Population Growth

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Transcript Population Growth

Population Growth
Chapter 14, sections 3, 4, and 5
Density
• Population
density is a
measurement of
the number of
individuals living
in a defined
space.
• # of individuals /
area =
population
density
Geographic Dispersion
• Population dispersion is the way in which
individuals of a population are spread out
in an area.
Uniform dispersion
Random dispersion
Clumped dispersion
Population Disperson
• Clumped: individuals may live close
together for mating, protection, food
• Uniform: territoriality / competition for
limited resources cause individuals to
live at specific distances from each
other
• Random: individuals spread randomly
within the area
Survivorship Curves
• Number of surviving members over time
Survivorship Curves – Type I
• Type I (i.e. –
humans):
– Common for large
mammals
– Low infant mortality
– Population generally
survives to old age
– Most parents care for
young (protection of
young ensures they
survive to adulthood
Survivorship Curves – Type II
• Type II Curves
– Birds, small mammals,
some reptiles
– Survivorship is roughly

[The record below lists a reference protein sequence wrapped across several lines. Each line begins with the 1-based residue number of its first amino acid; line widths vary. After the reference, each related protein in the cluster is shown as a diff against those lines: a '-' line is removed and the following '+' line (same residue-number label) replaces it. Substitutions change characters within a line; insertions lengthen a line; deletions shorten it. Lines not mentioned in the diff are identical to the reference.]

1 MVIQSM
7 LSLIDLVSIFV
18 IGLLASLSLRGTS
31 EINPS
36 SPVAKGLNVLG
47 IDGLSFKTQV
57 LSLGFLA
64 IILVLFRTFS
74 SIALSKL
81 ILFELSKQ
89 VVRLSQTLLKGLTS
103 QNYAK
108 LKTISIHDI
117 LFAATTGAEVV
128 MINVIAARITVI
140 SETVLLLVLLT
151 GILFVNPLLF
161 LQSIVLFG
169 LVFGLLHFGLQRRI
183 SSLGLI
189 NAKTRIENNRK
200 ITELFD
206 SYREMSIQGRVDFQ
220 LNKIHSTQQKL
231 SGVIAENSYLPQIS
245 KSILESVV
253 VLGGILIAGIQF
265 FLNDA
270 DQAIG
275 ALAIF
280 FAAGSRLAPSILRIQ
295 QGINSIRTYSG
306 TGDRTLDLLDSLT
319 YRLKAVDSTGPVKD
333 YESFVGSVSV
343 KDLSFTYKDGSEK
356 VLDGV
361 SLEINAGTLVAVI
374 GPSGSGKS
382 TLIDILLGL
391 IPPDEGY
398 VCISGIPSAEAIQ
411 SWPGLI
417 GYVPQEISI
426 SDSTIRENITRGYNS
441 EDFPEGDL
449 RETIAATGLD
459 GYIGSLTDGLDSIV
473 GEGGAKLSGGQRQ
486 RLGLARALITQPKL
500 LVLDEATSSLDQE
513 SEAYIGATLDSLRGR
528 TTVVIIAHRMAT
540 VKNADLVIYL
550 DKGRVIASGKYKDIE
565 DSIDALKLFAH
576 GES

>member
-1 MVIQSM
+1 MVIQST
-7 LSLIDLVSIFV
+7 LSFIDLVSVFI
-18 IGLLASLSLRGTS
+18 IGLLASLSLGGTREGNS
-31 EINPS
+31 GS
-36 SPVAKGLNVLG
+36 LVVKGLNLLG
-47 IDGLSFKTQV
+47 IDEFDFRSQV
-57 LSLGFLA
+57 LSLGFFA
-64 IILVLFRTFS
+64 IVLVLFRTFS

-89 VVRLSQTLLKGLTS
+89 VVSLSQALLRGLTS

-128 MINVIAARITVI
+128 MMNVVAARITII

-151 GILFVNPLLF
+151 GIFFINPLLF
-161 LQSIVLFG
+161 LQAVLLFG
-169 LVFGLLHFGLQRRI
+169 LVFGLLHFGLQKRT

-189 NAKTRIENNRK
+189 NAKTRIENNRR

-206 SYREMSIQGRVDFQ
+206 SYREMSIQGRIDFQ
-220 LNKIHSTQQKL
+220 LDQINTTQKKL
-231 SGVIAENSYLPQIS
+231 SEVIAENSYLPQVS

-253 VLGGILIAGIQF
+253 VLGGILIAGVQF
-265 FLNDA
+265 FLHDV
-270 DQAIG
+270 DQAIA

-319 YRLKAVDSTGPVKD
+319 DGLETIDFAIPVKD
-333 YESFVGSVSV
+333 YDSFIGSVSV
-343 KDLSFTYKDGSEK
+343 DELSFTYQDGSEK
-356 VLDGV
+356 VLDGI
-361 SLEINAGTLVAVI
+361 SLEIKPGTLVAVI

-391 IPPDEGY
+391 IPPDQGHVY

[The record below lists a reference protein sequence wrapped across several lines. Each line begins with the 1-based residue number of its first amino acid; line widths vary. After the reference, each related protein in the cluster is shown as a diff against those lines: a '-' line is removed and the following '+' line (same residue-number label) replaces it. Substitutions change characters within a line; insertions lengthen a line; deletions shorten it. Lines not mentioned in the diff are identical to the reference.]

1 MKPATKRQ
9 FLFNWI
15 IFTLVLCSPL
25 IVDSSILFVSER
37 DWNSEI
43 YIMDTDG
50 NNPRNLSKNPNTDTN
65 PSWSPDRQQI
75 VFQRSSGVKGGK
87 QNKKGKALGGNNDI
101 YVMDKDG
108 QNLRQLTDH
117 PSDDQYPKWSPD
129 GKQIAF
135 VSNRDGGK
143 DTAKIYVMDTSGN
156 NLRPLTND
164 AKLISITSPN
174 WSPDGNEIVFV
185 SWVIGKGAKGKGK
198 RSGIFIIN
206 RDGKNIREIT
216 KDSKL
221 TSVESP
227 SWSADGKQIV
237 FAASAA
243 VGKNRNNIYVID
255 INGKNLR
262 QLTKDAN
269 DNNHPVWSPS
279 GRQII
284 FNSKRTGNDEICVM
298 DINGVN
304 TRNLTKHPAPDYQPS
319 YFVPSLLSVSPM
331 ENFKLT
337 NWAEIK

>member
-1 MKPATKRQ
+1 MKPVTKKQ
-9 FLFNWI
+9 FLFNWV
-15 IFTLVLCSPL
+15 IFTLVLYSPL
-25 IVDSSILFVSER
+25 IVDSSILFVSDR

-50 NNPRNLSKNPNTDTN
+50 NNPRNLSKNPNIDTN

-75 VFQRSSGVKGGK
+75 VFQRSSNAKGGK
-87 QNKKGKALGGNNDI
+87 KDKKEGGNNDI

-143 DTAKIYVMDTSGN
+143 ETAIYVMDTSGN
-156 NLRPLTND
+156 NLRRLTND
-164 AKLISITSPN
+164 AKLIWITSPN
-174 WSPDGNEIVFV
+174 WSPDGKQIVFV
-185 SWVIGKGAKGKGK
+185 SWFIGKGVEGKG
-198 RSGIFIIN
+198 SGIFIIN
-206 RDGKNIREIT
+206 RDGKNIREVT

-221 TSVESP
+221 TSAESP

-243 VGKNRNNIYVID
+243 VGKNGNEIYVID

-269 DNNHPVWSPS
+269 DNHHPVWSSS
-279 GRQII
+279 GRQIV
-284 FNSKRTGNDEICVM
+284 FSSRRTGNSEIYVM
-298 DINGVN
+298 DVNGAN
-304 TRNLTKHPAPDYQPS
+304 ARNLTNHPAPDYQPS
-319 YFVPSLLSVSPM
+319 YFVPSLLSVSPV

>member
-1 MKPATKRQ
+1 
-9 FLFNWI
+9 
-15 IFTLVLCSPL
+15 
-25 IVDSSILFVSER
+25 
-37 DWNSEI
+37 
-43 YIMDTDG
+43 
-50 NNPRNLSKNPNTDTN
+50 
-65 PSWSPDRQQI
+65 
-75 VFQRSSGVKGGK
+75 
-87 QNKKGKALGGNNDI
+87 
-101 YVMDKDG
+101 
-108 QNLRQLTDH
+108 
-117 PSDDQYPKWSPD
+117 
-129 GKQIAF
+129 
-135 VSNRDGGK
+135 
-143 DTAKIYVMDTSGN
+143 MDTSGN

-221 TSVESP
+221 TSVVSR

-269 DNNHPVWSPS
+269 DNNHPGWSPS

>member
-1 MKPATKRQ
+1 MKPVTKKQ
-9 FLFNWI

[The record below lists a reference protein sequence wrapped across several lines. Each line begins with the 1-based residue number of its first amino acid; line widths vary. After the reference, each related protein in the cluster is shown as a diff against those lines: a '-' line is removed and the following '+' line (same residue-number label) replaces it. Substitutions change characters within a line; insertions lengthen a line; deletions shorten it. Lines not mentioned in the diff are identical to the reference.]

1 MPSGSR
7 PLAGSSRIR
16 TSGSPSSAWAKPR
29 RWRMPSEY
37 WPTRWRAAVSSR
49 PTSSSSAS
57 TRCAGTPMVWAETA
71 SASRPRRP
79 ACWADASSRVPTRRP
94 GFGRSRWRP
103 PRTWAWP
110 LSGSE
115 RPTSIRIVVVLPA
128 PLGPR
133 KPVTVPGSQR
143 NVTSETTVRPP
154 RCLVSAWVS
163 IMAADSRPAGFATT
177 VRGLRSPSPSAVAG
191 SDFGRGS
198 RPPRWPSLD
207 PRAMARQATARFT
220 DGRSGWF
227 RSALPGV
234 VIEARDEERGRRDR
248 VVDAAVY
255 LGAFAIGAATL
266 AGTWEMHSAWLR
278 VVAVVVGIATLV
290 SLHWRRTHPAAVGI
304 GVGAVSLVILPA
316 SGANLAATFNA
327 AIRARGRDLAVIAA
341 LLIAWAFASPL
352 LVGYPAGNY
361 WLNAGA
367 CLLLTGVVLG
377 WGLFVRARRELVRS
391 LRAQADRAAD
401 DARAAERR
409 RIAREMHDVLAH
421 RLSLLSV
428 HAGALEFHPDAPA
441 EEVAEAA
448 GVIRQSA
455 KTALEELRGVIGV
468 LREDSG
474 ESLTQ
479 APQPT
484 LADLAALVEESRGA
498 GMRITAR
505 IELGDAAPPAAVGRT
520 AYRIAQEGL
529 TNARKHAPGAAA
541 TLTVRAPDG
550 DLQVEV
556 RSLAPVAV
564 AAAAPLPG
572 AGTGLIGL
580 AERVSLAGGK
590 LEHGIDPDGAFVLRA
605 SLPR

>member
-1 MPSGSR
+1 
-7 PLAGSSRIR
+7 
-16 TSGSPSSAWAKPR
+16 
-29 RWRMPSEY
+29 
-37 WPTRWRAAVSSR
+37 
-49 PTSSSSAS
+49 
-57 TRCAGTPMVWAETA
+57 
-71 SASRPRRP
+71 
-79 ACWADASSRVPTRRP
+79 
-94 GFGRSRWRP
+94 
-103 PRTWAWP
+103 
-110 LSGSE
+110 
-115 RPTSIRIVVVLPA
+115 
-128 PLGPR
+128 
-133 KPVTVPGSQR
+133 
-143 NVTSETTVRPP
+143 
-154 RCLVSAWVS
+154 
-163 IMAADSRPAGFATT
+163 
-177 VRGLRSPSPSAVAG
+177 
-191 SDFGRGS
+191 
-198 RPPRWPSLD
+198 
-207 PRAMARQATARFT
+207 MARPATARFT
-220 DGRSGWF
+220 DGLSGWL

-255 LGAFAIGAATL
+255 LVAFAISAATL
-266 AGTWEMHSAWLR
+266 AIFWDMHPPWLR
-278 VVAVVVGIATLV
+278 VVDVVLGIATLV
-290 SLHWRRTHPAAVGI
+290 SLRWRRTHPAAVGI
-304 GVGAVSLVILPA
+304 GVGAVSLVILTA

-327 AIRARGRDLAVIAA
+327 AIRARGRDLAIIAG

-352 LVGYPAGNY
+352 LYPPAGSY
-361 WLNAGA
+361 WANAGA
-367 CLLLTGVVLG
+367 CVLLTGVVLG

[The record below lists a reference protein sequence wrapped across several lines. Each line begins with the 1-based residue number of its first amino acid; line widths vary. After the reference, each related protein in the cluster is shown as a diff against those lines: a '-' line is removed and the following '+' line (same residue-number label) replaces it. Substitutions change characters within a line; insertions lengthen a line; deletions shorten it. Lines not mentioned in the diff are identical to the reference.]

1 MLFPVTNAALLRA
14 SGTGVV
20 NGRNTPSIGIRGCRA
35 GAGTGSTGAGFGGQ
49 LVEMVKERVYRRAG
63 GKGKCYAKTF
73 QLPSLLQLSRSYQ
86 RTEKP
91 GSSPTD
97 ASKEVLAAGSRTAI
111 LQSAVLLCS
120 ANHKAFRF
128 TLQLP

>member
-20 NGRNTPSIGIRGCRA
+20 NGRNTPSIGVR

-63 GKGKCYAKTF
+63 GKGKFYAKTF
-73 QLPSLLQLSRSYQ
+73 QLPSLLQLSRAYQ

the same throughout
organism’s life (equal
chance of living and
dying)
Survivorship Curves – Type III
• Type III
– High birth rate
– High infant
mortality rate
– Invertebrates,
fish,
amphibians,
plants
– Many will die
from predation
– Some will
survive to
adulthood
Changes in Population Size
• Increase in
Population Size
– Immigration –
movement of
individuals INTO a
population
– Birth – additional
individuals born
• Decrease in
Population Size
– Emigration –
movement of
individuals OUT of
population
– Death – individuals
dying
J Curves (Exponential Growth)
• Exponential Growth
Curve
– Occurs when
resources are
abundant
– Rapid growth occurs
– Can occur when nonnative species is
introduced to
environment
– Often crashes when
population outstrips
resources
S Curves (Logistic Growth)
• Logistic Growth
Curve:
– Brief period of
slow growth
– Brief period of
exponential
growth
– Leveling off at a
stable size
Carrying Capacity
• Maximum number of
individuals of a
particular species
that the environment
can normally and
consistently support.
• This can change
with changes in
environmental
conditions
• When capacity
suddenly drops, the
population can crash
Carrying
capacity
Limiting Factors:
• Factors that limit
the size of a
population
• Two types:
– Density –
Dependent
(generally biotic)
– Density –
Independent
(generally abiotic)
Types of Limiting Factors
• Density Dependent:
those whose impact
worsens as the
density of the
population increases
– Competition
– Predation
– Parasitism and
disease
• Density Independent:
those whose limiting
impact happens
regardless of the
population density
– Unusual weather
– Natural disasters
– Human activities
Predator – Prey
• Populations of
predators and their
prey are closely
linked – as the prey
population rises, the
predator population
rises shortly
after….then the prey
population decreases
and shortly after, the
predator population
decreases